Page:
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New Open Source Library Makes Data Visualization Attainable for Any JavaScript Developer
[May 04, 2021]

New Open Source Library Makes Data Visualization Attainable for Any JavaScript Developer

Observable, the collaborative data visualization company, today launched the beta version of Observable Plot, an open-source JavaScript library that enables developers to easily create visual representations to explore and interpret data.

This press release features multimedia. View the full release here:

Observable Plot enables rapid data exploration with just a few lines of code

Observable Plot enables rapid data exploration with just a few lines of code

"Having worked as an engineer and with developers for more than 25 years, it's been my mission to understand what it is that empowers them to work better," said Melody Meckfessel, CEO and cofounder of Observable. "I believe that everyone who uses visualization, in a collaborative, and transparent way, will be better at their job. At Observable, we set out to make visualization more practicable and approachable by rethinking how we code, embracing dataflow and collaboration. Now we're taking another step towards making it mre approachable with a new tool for exploratory visualization, Observable Plot."

Observable Plot distills more than 10 years of industry leading visualization experience into a powerful and easy-to-learn API. Rather than get bogged down with the technical details of rendering graphics, Observable Plot helps users think about the data they're working with and keeps them focused on finding insights.

  • Observable Plot packs sensible defaults into a concise API that is easy to remember. With just a few lines of intuitive code, you can construct a meaningful visualization. Then you can quickly change perspective with small additions such as facets, scales, and data transformations.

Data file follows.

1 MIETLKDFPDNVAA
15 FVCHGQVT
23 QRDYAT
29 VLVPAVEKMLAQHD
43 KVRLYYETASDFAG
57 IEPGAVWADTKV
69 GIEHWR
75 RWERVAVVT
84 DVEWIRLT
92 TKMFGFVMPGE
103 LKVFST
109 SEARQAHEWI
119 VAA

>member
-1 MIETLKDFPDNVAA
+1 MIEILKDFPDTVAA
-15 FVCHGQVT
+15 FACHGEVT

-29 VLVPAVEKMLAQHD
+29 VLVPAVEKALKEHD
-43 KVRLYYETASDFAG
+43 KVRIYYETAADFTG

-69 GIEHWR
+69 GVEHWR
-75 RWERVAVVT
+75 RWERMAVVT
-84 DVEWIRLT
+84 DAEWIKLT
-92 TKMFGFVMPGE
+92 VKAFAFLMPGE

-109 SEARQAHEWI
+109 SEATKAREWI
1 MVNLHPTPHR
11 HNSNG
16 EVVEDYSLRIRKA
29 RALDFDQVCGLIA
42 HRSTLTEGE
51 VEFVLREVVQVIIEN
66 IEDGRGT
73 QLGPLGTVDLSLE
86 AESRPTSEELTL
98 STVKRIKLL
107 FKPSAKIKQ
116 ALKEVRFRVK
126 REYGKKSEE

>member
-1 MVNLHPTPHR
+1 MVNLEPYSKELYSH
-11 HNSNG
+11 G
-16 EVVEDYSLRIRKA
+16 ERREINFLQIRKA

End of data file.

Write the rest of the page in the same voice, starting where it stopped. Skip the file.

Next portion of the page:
• Observable Plot has powerful built-in functions for working with tabular and time-series data. With one line of code, you can apply a moving average to a line chart or bin data by time period. These techniques are composable - users are not limited to a fixed set of predefined charts.

"The goal of exploratory visualization is primarily speed: how quickly can you construct a meaningful view that answers your question? The less effort it takes to sketch a visualization, the more variations you can afford to try and the better the final result," said Mike Bostock, co-founder and CTO of Observable, and creator of the popular data visualization library D3.js. "With Observable Plot, it's easier to sketch, and tweak to quickly explore a dataset from many angles."

As users get to know their data they can easily and quickly customize all the important aspects of their visualizations. For those who want to push the limits of customization, Plot can be extended with plugins using D3.js. Observable Plot was purposefully designed to work with Observable or as an independent open-source library.

"Plot not only has intuitive syntax but makes it incredibly easy to iterate through different chart types and faceting methods," said Maya Gans, informatics application developer at Atorus Research. "Using D3.js for data exploration can take me hours or days, but with Observable Plot I was able to find patterns in my data in minutes."

"Observable Plot is all about productive pace. A chart that takes me 20-30 minutes to build in D3 takes 5-10 minutes to build with it," said Mark McClure, professor of mathematics and data dabbler at the University of North Carolina, Asheville and owner of WNCViz. "As an educator getting ready for class that day, that makes the difference between a demonstration making it into class or not."

Get started with Observable Plot, and join the May 18th Introduction to Plot Workshop. Register here.

About Observable

Observable is where people can create, collaborate, and learn with data. It was founded by Mike Bostock, the author of D3.js, and Melody Meckfessel, with the mission of helping everyone make sense of the world with data. Observable is a Series A startup headquartered in San Francisco, California.

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